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Thursday, December 22, 2011

Not enough specialists, not enough time

Frank Austin is a stroke survivor who is active in the Kitchener-Waterloo area with his own stroke website and works as a peer counsellor for other stroke victims. His big frustration with the health care system is the lack of specialists with enough time to provide adequate service. He suffers from aphasia, but cannot access sufficient speech therapy.

Affordability: Since a stroke is a sudden illness, the loss of one income in a home with a small child is very significant.   In my situation, I was about to start a new job on the Monday after my stroke, so I did not have any long term/short term disability coverage through an employer. I had to wait for therapy and was not able to afford private speech therapy while waiting for speech therapy at the hospital.

Timeliness of Care: I was in the hospital for a week after my stroke.  I was discharged from the hospital with a prescription for cholesterol medication and was told to make an appointment with my family doctor.  The neurologist in the hospital was an on-call doctor and he said he was not going to be my neurologist.   It would have been a lot easier and far less stressful if we had been given a referral to a neurologist after staying in the hospital for a week, or at least an appointment with the stroke clinic upon leaving the hospital.  While my doctor kept monitoring my blood pressure and ordering blood tests, my wife worked to get a referral to a neurologist ASAP.  It was not until I had finally started my speech therapy at the hospital that I found the name of a neurologist for my wife to call at the stroke clinic.    Once I was at home, I was left alone with knowledge of very few resources.  My wife contacted one organization that we were referred to, and they did not have my file or information.  My wife had a very difficult time trying to find assistance or answers to my many questions, as our life was suddenly turned upside down.  She contacted several private speech therapists who were very helpful at explaining what happened to my speech etc.,  but  charged  more than we could afford.   One therapist told her to call the organization back and tell them that “your husband needs and is entitled to speech therapy now.” She said “Don’t take no for an answer. The longer he goes without speech therapy the worse it can be.” 
Coordination of Care – When my wife called the stroke clinic, they had been in contact with my family doctor’s office. However, the receptionist at the stroke clinic mentioned they had to request copies of the test results from the hospital several times and she was getting frustrated, almost to the point of giving up since they took so long.  The neurologist was informed, he did have the test results once we finally had an appointment with him, i.e., approximately six months after my stroke.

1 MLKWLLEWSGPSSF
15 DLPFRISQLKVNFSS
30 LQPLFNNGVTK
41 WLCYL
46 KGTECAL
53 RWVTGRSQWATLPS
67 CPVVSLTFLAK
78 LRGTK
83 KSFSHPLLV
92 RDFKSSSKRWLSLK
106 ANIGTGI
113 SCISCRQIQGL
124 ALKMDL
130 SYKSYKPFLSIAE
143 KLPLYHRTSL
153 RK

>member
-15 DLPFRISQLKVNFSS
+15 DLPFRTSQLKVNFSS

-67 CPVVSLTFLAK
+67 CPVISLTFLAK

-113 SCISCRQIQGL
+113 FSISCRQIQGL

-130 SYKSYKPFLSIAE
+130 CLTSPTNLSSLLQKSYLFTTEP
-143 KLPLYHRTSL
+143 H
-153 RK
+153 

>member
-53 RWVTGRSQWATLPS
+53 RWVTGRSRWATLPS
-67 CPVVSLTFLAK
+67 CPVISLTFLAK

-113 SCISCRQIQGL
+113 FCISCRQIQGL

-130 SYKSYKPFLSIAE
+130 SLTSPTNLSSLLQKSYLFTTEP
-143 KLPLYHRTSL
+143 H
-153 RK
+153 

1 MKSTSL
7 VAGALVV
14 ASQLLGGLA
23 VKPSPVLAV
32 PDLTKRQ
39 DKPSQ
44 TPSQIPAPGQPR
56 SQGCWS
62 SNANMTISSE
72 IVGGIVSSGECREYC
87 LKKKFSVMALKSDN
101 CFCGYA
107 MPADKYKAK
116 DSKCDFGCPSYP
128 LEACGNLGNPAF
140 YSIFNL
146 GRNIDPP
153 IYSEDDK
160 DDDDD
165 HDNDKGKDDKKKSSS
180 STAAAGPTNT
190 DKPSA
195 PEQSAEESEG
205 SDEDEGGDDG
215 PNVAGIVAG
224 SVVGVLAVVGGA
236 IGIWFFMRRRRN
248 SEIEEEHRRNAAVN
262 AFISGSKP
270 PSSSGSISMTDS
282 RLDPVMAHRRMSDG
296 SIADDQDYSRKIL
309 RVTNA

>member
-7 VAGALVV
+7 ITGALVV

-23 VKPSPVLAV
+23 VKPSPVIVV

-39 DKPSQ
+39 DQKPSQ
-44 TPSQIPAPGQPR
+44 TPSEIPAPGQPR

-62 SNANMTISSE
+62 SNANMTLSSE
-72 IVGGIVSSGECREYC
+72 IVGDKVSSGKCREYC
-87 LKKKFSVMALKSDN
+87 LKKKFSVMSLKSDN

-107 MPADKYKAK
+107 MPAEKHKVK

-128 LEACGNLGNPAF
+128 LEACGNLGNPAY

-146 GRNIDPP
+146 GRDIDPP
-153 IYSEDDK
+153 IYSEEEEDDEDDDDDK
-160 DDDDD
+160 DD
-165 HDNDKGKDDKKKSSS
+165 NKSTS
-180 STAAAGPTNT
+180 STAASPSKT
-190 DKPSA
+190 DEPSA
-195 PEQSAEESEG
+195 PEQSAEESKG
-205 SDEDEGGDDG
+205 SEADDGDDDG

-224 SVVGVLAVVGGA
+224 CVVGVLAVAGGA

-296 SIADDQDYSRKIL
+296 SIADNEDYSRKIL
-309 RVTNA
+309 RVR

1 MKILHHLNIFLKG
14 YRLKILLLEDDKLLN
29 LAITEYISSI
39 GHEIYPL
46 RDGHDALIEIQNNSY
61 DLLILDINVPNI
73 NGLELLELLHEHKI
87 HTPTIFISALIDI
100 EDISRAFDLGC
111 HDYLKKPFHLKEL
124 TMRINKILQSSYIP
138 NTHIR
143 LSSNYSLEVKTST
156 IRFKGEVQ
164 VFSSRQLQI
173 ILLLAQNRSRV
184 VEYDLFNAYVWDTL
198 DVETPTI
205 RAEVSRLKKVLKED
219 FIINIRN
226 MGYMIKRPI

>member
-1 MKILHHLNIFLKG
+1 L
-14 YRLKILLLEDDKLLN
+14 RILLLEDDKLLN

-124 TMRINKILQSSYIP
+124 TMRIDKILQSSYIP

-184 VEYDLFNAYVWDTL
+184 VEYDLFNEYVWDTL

Patient Engagement:  The neurologist was exceptional. He completed a full examination, he asked a lot of questions regarding what happened the night the stroke occurred and my previous health history.  He took as much time as we needed to ask questions, and since I have aphasia, he was very patient with me.  He took time to explain the results of all the tests.  He also reviewed all the medications I was taking and increased the dose of the cholesterol pill.   He was concerned since I am young and he wanted to prevent another stroke if at all possible.   He also ordered another test right away.  

Self Management – I attended “Living with a Stroke” through the Grand River Hospital. This was very helpful and allowed me to meet other survivors.   I also attended “Stroke Recovery Canada” meetings to meet other survivors and as part of my post-stroke therapy. 
I was discharged from speech therapy after approximately nine months, but was in no way in a place to be finished.   I was sent home with no other resources, other than private speech therapy and, unfortunately, we were not able to afford it.   That was why I was determined to find help for myself and others sitting at home without the continued therapy we require to be self-sufficient.   That was why I created a website – – and worked hard to start an aphasia conversation therapy group for survivors – Expressive CafĂ©.

Key Words: Home and Community Care, Patient Engagement


1 comment:

  1. I find it very frustrating to hear and understand that in our "wonderful Canada" with its world class medical insurance system, that your speech therapy can not be covered.
    Are you receiving any speech therapy now?